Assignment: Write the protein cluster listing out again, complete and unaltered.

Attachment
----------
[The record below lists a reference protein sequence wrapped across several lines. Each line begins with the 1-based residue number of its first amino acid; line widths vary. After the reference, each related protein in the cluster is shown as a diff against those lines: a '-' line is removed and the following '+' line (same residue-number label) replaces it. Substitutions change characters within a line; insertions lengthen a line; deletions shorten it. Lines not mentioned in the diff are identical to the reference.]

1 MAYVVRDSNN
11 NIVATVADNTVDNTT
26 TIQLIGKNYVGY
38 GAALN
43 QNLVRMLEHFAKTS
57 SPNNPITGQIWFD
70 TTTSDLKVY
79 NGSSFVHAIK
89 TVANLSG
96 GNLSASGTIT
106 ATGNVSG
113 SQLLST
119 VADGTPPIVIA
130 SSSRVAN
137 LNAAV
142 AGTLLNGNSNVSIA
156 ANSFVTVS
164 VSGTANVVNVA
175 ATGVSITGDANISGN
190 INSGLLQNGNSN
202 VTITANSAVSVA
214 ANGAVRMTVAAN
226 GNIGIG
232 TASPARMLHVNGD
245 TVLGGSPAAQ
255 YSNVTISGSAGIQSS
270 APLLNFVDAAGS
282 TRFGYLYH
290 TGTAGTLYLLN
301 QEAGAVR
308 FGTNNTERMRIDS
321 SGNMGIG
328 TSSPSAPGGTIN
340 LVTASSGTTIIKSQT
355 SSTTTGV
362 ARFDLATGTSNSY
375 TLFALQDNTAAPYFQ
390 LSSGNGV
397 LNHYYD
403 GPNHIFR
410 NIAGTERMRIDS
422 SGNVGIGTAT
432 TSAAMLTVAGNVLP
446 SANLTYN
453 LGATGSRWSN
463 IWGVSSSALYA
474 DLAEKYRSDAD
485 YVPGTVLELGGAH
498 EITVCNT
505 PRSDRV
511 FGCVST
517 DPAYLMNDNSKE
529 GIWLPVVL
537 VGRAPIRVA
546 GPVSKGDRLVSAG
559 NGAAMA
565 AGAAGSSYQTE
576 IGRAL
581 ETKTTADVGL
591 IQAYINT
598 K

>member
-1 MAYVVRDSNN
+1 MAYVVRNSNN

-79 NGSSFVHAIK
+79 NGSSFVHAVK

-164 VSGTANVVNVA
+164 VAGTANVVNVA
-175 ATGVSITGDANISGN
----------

[The record below lists a reference protein sequence wrapped across several lines. Each line begins with the 1-based residue number of its first amino acid; line widths vary. After the reference, each related protein in the cluster is shown as a diff against those lines: a '-' line is removed and the following '+' line (same residue-number label) replaces it. Substitutions change characters within a line; insertions lengthen a line; deletions shorten it. Lines not mentioned in the diff are identical to the reference.]

1 MAYVVRDSNN
11 NIVATVADNTVDNTT
26 TIQLIGKNYVGY
38 GAALN
43 QNLVRMLEHFAKTS
57 SPNNPITGQIWFD
70 TTTSDLKVY
79 NGSSFVHAIK
89 TVANLSG
96 GNLSASGTIT
106 ATGNVSG
113 SQLLST
119 VADGTPPIVIA
130 SSSRVAN
137 LNAAV
142 AGTLLNGNSNVSIA
156 ANSFVTVS
164 VSGTANVVNVA
175 ATGVSITGDANISGN
190 INSGLLQNGNSN
202 VTITANSAVSVA
214 ANGAVRMTVAAN
226 GNIGIG
232 TASPARMLHVNGD
245 TVLGGSPAAQ
255 YSNVTISGSAGIQSS
270 APLLNFVDAAGS
282 TRFGYLYH
290 TGTAGTLYLLN
301 QEAGAVR
308 FGTNNTERMRIDS
321 SGNMGIG
328 TSSPSAPGGTIN
340 LVTASSGTTIIKSQT
355 SSTTTGV
362 ARFDLATGTSNSY
375 TLFALQDNTAAPYFQ
390 LSSGNGV
397 LNHYYD
403 GPNHIFR
410 NIAGTERMRIDS
422 SGNVGIGTAT
432 TSAAMLTVAGNVLP
446 SANLTYN
453 LGATGSRWSN
463 IWGVSSSALYA
474 DLAEKYRSDAD
485 YVPGTVLELGGAH
498 EITVCNT
505 PRSDRV
511 FGCVST
517 DPAYLMNDNSKE
529 GIWLPVVL
537 VGRAPIRVA
546 GPVSKGDRLVSAG
559 NGAAMA
565 AGAAGSSYQTE
576 IGRAL
581 ETKTTADVGL
591 IQAYINT
598 K

>member
-1 MAYVVRDSNN
+1 MAYVVRNSNN

-79 NGSSFVHAIK
+79 NGSSFVHAVK

-164 VSGTANVVNVA
+164 VAGTANVVNVA
-175 ATGVSITGDANISGN